Game Kentucky Route Zero
Developer Cardboard Computer
Publisher Annapurna Interactive
Platforms PS4, Switch, Xbox One
Release January 28, 2020
It is a testament to how special Kentucky Route Zero is that, as we near the release of its fifth and final act on January 28, people still care so deeply about it. It's first act released seven years ago in January of 2013, kicking off a sputtering, sporadic release schedule: a four month wait for the second act, a one year wait for the third, a two year wait for the second, a three and a half year wait for the conclusion. This would have killed a lesser game. But not Kentucky Route Zero.
"I think we all feel really lucky that it's caught on for so many people and so many people can relate to it and have felt passionately enough about it to stick with us all these years as we kind of limped to the finish line to try and wrap it all up," Cardboard Computer's Jake Elliott reflects.
Every time the team has retreated into isolation, insisting that the game will take as long as it takes, we've all been content to wait, knowing they will deliver. "We can take a little time between them to kind of re-centre ourselves and let each episode grow into the scale that they need to be," Elliot says. In the longer gaps, we've forgotten about it entirely. Then, with little fuss or fanfare, a new act would appear, kickstarting a flurry of excitement as we all try to digest and comprehend the surprises, ideas and powerful emotional resonances that each piece of this narrative puzzle has delivered. This year, with the story brought to a conclusion and the piece as a whole ready to be dissected as a complete work, we'll have plenty to reflect on.
But let's rewind a bit. Part of the reason we're looking forward to the release of Act V of Kentucky Route Zero on January 28 (for PC) is that this will coincide with the release of TV Edition of the game, bringing the complete series to PS4, Xbox One and Switch and, therefore, a whole new audience. You may well be one of those people who has heard the tone of reverence with which Kentucky Route Zero is discussed, but are none the wiser about exactly what this thing is. Allow us to help.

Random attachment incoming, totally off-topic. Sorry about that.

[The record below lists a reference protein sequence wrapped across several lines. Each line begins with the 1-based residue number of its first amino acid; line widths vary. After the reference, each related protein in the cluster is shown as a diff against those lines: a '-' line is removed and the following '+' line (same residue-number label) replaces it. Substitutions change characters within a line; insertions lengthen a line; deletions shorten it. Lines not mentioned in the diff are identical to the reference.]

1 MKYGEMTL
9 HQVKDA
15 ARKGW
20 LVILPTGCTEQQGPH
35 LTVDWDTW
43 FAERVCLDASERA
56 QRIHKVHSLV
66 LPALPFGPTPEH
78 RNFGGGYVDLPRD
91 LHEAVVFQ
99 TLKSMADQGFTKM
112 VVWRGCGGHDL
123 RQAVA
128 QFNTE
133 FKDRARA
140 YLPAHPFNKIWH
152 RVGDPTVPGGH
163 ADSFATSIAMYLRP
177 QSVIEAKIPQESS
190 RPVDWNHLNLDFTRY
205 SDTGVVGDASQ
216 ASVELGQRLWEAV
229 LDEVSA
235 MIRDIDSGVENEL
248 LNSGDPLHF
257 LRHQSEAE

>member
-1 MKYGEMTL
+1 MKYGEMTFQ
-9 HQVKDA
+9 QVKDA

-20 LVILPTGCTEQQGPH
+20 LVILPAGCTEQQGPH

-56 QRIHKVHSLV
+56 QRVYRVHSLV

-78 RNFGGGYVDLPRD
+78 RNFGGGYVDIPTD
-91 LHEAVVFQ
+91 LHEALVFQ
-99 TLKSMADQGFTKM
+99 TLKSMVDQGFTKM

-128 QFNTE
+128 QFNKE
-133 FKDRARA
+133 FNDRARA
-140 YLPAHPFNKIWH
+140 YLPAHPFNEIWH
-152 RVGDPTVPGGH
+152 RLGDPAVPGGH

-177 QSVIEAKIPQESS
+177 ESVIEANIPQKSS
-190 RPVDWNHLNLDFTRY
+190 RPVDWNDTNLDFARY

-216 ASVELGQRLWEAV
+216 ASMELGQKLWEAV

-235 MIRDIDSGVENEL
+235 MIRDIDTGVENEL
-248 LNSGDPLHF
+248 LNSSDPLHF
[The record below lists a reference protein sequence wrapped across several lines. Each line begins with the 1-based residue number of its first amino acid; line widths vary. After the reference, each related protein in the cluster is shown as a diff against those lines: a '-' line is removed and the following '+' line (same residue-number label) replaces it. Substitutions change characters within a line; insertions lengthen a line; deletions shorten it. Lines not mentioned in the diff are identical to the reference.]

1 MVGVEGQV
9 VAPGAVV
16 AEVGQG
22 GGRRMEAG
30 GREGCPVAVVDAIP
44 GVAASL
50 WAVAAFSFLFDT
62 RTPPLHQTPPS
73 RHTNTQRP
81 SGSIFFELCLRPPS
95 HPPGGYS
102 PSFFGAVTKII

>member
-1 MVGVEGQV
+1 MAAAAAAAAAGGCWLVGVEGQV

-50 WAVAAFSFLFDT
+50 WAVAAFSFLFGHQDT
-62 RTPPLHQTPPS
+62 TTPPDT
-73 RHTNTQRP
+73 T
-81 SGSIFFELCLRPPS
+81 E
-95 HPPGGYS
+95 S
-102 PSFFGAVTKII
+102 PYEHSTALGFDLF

The game kicks off with an antiques delivery driver named Conway arriving at a petrol station. He has one last delivery to make and he's got to get to Dogwood Drive to make it. To do so, you must help Conway find the mysterious highway known as Route Zero. What follows is a surreal, magical realist journey through abandoned mines, brutalist bureaucracies, computer-infused caves, and dive bars via roadways, interstitial non-places and riverboat trips.
On the way, a group of lost souls gather, among them, a struggling TV repairwoman named Shannon and a young boy named Ezra. In the ongoing search for Dogwood Drive, there's a sense that they are – each lost, incomplete and troubled in their own way – all searching for something else. We grasp for meaning with them.
Provisionally then, this is a point and click. But there are no puzzles. There are choices to make, but not always in the sense we are accustomed to. Choices often feel like they are about how you as the player interpret something, or even which lines have the most aesthetic appeal or thematic resonance, placing you in the role of co-author, rather than making a decision while embodied in the role of a character. It is a fascinating approach to storytelling in games.
Indeed, we have the advantage of knowing that this game will be one of the most talked about of 2020, because we've seen the attempts to pick its approach apart before. Every new episode has sparked discussion on some intriguing element of the game: aesthetic style, representation of space, its haunting melancholy, the beautiful musical set-pieces, spirituality, narrative experimentation, architectural influences, theatrical inspirations, and the list goes on.
This is a game that is just opaque enough to allow us to draw all of these things out of its narrative, thematic and aesthetic richness without collapsing into being meaninglessly vague. As many interpretations as it supports, it is impossible to deny its commitment to exploring the tragedy of economic precarity, for example. This is a reflection of how thoughtfully constructed Kentucky Route Zero is and explains just why it has taken so long to get to this point.
We can't wait to have those discussions again and to see how its conclusion might shed light on all the bits and pieces we've been pulling out and talking about over the course of these last seven years. The team at Cardboard Computer has been flexible, but has always known where they wanted to go, which gives us hope for a satisfying ending. "We keep the outline that we have pretty open ended," Tamas Kemenczy tells us. However, he says, "the outline, from the beginning, had a specific end".
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